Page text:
When I sampled the final product of an inviting golden-brown-crusted loaf of bread, I was amazed. I was amazed at how awful it was! I had my volunteer food tester, aka my husband, taste it. I knew it was as nasty as it could get when my lover-of-everything-I-prepare husband said, “This is inedible!” It was bitter and had a slimy texture. So, on my Ick-Scale of one to ten this was a ten-ick. Wow, where did I go wrong?

Reviewing the recipe and the entire process, these are the possible errors I made:
1. The beer was a light beer and possibly did not have enough flavor and did not add enough body to the batter.

2. I accidentally added baking soda instead of baking powder to the flour mixture. The recipe stated that if you did not have self-rising flour you could add 3 teaspoons of baking powder to the flour to achieve the same results. Remember, I’ve mentioned this before, I am not beyond screwing up recipes by not reading them thoroughly.

3. My husband thinks the sliminess came from the diced green chilies, but I’m not sure if this is true. The recipe contributor had commented on friends adding chilies to their breads.

4. I should have gotten out two bottles of beer – one for me to drink first and then one to add to the bread!

Not wanting to accept that I had been bested by a six-ingredient Beer Bread, I decided to start over. I was more diligent about reading the recipe through and decided to forgo the Tex-Mex route for an Italian-Herb type one. I made a few other changes to the batter and stuck the second Beer Bread loaf in the oven. With trepidation, I carefully sliced the second crusty loaf and put a piece into my mouth. Okay, this is what a successful Beer Bread is supposed to taste like – finger-licking good!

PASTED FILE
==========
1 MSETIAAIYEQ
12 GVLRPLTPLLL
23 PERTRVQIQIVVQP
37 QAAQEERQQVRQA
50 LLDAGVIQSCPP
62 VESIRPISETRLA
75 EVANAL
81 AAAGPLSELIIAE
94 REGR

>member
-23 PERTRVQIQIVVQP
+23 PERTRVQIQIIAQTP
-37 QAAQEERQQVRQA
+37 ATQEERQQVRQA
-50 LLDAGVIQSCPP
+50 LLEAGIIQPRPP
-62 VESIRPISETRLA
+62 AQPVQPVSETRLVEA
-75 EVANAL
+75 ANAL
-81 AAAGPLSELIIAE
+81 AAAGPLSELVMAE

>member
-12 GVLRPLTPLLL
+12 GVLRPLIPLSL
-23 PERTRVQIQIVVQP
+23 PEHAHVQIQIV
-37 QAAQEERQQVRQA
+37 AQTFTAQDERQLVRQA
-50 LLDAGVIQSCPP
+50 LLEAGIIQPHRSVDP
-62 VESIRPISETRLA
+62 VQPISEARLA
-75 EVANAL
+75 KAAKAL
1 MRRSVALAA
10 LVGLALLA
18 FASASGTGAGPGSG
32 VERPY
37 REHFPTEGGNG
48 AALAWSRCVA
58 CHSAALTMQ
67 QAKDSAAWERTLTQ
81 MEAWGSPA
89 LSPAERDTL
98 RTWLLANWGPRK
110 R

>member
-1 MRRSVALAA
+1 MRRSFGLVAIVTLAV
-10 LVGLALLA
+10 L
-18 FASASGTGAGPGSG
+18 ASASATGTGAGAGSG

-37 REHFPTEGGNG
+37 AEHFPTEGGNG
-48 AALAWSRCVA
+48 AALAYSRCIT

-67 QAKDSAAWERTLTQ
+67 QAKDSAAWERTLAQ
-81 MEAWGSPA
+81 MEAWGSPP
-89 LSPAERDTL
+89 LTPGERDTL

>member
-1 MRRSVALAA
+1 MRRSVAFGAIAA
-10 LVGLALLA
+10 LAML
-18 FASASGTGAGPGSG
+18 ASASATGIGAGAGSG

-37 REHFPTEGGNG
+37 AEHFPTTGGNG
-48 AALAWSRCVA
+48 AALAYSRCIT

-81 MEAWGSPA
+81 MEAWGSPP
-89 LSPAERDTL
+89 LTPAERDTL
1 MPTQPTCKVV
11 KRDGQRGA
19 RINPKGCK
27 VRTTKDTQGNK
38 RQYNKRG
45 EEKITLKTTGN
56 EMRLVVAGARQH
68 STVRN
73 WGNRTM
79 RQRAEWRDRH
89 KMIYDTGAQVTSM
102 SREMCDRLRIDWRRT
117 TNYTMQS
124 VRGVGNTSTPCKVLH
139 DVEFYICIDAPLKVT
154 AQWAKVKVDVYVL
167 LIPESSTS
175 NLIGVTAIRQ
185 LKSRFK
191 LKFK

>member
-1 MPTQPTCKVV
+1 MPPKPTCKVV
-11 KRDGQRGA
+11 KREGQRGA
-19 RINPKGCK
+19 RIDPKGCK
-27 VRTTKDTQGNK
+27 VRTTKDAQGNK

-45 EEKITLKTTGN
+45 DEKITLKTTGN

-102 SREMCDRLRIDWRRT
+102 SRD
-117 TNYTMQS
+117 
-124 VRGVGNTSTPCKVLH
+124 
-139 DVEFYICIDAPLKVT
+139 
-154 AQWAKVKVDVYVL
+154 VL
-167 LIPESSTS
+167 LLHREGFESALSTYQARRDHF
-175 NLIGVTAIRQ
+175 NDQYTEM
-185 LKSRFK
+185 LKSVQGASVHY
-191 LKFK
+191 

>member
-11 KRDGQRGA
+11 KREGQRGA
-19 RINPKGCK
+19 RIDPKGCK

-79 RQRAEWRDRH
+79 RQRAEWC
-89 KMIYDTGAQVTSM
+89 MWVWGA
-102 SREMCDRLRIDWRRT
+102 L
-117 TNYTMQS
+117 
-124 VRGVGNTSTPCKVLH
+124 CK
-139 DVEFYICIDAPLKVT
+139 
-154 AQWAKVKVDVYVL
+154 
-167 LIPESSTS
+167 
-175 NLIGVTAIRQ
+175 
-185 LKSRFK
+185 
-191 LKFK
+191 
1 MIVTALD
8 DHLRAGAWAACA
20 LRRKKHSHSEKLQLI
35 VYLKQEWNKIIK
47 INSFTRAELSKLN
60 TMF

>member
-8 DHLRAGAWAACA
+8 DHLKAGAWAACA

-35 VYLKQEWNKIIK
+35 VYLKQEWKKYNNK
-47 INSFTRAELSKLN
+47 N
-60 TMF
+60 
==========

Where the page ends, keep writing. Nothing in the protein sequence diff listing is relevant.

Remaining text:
So here’s my adaptation of successful Beer Bread:

*1 12 oz. can or bottle of beer. (I used a bottle of Foster’s the second time around).
*3 cups of sifted self-rising flour (If you don’t have self-rising flour at home, you can make it by sifting together 3 cups of all-purpose flour with 4-1/2 teaspoons baking powder and 1-1/2 teaspoons sea salt).
*1/3 cup of sugar (upped from 3 T in original recipe and I would consider increasing or decreasing the sugar amount depending on what ingredients you are adding to the basic batter).
*2 2.25 oz. cans of sliced olives
*1 teaspoon of Italian seasoning
1/2 cup Italian Blend Cheese
Butter, optional

1. In a large bowl mix together the sugar and the sifted flour. Stir in the Italian seasoning. Make a well into the flour-sugar-seasoning mixture and slowly pour in the beer. Mix until just moistened. Add the cheese and olives. Mix until just combined. Do not over mix.
2. Pour into a greased 9″x5″ loaf pan. Let sit for a bit to let the yeast in the beer get settled (15-30 minutes).
3. Bake at 350 degrees for a total of 45 to 50 minutes. Test with a toothpick or cake tester after 45 minutes.
4. If desired at the halfway baking point, brush melted butter on the top of the bread and sprinkle with a little garlic salt. Repeat the brushing of butter and sprinkling of garlic salt when the loaf comes out of the oven.